The image only needs to be 200 resolution. Feel free to make it larger, but I only use 200 resolution because that is what I use for news photography. Most images you find in newspapers are just 200 resolution and printed 2400 dpi. I will be printing my 200 resolution case on a 600 dpi color inkjet or color laser.
- Resolution and DPI are different concepts, do not confuse the two!
1. Go to FILE -> NEW in Photoshop.
Change PIXELS to INCHES and enter the size. I use 200 as the RESOLUTION of the image. Mode is left RGB, as most home printers can interpret the RGB for accurate CMYK printing (sometimes even more accurate than using CMYK source). Make your background (contents) white, just to keep things simple.
2. You’ve now got your DVD case image. But wait! It’s one enormous page. It will be difficult to work with the image if you do not know the boundaries of the spine and the front and back panels. Go to VIEW -> SHOW RULERS. If it only shows HIDE RULERS, then you are already showing the rulers on the sides of the image.
Now that the rulers are showing, click inside the ruler, and hold. While holding, drag the mouse to the image. A blue line should appear. This is NOT part of the image, but rather a guide. Drag it to where it should go. Again, use your ruler. You can always hide guides by going to VIEW -> SHOW -> GUIDES.
3. DVD case template downloads. We have DVD case templates available for download in our forums. Sizes include standard-size cases, slim cases, 1-inch spine cases and AlphaPak cases.
Step 3: Edit the Images and Create the Cover
This part of the guide is a bit vague, and I do apologize to those that are new to Photoshop, but this guide would be countless pages in length if I attempted to teach Photoshop basics in addition to the case-making aspect.
1. Use the MAGNIFYING GLASS on the toolbar in Photoshop. Clicking enlarges the image, while holding ALT on the keyboard and clicking shrinks the image. Shrink it so that you can see the entire image. Preferable at a 25% or 50% size (odd sizes make the image look bad). Try to learn what all of the tools on the toolbar do.
2. Copy, paste, create. Cut the source up, resize as needed, and copy and paste the used portions of the source images into the DVD case image. Again, this is where you should learn the toolbar. The Lasso, Crop and Selection tools will allow you to select what you want, and the EDIT -> CUT/COPY/PASTE functions let you cut/copy/paste, as the name suggests.
3. Resize images for use. Under IMAGE -> IMAGE SIZE is the location where you can check the current size of the image and resize as needed:
Leave the resample method as bicubic. The CONSTRAIN PROPORTIONS option makes sure your vertical and horizontal maintain the same aspect when resized. Use as needed. The other options should be self-explanatory.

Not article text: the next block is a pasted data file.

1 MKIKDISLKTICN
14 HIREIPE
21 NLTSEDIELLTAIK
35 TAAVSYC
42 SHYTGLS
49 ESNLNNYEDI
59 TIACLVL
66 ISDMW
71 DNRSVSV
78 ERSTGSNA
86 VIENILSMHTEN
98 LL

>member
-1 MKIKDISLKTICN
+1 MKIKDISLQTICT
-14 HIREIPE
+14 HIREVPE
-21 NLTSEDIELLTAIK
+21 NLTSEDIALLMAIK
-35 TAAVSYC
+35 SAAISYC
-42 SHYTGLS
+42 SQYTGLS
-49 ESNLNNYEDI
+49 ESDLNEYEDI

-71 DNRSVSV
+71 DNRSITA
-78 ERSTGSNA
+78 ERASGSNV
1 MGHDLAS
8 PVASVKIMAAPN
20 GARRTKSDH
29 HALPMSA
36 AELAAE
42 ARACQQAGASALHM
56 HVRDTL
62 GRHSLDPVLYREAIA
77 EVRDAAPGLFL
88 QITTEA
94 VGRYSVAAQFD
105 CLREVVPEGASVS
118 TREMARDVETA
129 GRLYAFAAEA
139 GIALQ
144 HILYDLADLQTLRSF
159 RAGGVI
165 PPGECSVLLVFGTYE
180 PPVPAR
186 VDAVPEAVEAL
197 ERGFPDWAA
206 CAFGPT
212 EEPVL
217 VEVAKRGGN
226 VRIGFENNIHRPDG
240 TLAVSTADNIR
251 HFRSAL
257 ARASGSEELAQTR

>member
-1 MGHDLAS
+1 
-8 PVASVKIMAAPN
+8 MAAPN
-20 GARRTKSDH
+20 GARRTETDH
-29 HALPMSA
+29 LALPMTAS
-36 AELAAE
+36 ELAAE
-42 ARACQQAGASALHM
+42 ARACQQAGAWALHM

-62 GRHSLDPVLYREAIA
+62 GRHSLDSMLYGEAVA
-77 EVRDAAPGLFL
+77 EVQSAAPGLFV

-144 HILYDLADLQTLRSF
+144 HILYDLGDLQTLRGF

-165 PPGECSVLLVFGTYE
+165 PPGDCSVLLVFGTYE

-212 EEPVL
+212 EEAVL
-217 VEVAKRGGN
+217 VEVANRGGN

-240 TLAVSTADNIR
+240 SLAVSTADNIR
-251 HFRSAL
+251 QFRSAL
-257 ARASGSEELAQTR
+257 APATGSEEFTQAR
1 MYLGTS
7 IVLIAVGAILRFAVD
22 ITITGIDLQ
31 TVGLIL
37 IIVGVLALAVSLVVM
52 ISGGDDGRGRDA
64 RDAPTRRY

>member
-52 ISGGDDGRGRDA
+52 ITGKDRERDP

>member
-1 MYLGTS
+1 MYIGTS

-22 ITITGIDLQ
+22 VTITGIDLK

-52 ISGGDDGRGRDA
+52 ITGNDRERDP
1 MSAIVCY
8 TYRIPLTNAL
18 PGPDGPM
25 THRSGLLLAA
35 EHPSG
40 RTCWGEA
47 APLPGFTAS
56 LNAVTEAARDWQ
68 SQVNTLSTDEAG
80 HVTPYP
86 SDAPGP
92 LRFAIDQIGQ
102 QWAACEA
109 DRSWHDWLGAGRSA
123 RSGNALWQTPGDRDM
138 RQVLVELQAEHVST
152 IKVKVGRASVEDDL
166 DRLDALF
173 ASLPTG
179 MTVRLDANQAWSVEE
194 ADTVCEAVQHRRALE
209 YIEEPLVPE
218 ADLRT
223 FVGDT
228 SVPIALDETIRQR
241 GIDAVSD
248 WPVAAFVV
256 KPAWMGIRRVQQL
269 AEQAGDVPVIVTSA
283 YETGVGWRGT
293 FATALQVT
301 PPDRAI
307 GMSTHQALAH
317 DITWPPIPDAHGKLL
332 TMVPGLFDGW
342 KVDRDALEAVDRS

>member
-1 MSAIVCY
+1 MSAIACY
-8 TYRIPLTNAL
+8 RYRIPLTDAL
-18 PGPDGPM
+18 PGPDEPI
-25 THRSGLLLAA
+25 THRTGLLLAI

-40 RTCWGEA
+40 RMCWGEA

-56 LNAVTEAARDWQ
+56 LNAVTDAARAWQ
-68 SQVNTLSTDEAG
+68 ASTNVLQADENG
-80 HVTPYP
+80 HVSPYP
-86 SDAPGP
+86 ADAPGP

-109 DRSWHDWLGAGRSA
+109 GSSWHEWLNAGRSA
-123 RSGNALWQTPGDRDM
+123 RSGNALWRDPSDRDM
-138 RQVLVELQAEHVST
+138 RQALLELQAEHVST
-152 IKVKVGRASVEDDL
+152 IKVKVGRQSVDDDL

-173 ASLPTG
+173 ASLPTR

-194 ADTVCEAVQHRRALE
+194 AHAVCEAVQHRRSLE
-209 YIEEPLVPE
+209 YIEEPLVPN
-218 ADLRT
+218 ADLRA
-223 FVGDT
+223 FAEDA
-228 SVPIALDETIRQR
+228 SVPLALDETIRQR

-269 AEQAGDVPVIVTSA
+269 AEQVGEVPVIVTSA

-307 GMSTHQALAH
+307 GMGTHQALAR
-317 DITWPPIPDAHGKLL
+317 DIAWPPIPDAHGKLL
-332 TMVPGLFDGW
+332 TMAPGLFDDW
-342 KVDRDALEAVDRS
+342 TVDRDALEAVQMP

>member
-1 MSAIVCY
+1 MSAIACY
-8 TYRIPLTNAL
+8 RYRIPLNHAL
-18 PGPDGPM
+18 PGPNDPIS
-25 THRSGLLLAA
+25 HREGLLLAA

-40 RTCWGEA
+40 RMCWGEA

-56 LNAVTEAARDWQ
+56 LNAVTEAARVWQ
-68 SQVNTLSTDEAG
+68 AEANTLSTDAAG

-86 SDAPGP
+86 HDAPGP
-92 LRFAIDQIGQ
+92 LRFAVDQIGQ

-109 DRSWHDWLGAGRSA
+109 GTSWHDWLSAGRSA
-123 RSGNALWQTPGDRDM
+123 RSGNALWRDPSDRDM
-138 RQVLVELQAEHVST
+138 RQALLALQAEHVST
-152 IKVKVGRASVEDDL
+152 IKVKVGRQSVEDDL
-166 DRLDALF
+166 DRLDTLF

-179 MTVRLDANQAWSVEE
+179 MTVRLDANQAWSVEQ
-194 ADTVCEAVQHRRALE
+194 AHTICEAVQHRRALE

4. Adjusting the image. This can require any number of tools. The Pen (drawing) tool and Magic Wand are good. The IMAGE -> ADJUST -> Brightness/Contrast, Levels, and Hue/Saturation filters are good too. These are tools you’ll need to play with to understand. Just play for a few minutes to figure out what these tools do, maybe even read the HELP files if needed. Photoshop for Dummies is also a good book.
5. Photoshop created effects. Two nifty effects you should learn is the GRADIENT tool (which shares real estate with PAINT BUCKET on the toolbar, and can switch between the two by holding the mouse click on them) and the FILTERS. Also learn the LAYERS MENU and the OPACITY and BLEND (Multiply is most useful) options that are on it.
6. Final product. I have played with my source and created an interesting case for THE TICK:
The front cover is made from a blue gradient, a TICK logo from a fan site, and the scan of my toy (front side). The spine is made from two fan art pieces, a volume number, and the DVD logo. The back is made from a fan art image, a eBay auction image, and information gathered from episode guide sites. I now have a top-quality DVD cover. This took about 15 minutes to make (excluding time to make this guide). When printed, it looks great.
Step 4: Printing and Cutting the Cover
Printing. It is best to print at 600 dpi or higher. I avoid the fancy “DVD covers” that you can buy. The ink doesn’t take well to them. I use 28-lb glossy stock inkjet paper. Excellent results. If using laser, again, go for heavier pound (lb) paper made for lasers. The Hammermill Color Copy Paper (28lb) gets our top rating for inkjet and/or color laser printing.
Cutting. And instead of using scissors, look for a metal ruler, an Exacto knife and a cutboard. This gives the cleanest and most accurate cuts.
Need some empty cases? Be aware that not all cases are created equally. Some are quite excellent, while others are so inferior as to be damaging to discs! Visit our DVD case reviews page to see which cases are the best, and where the best DVD cases can be purchased.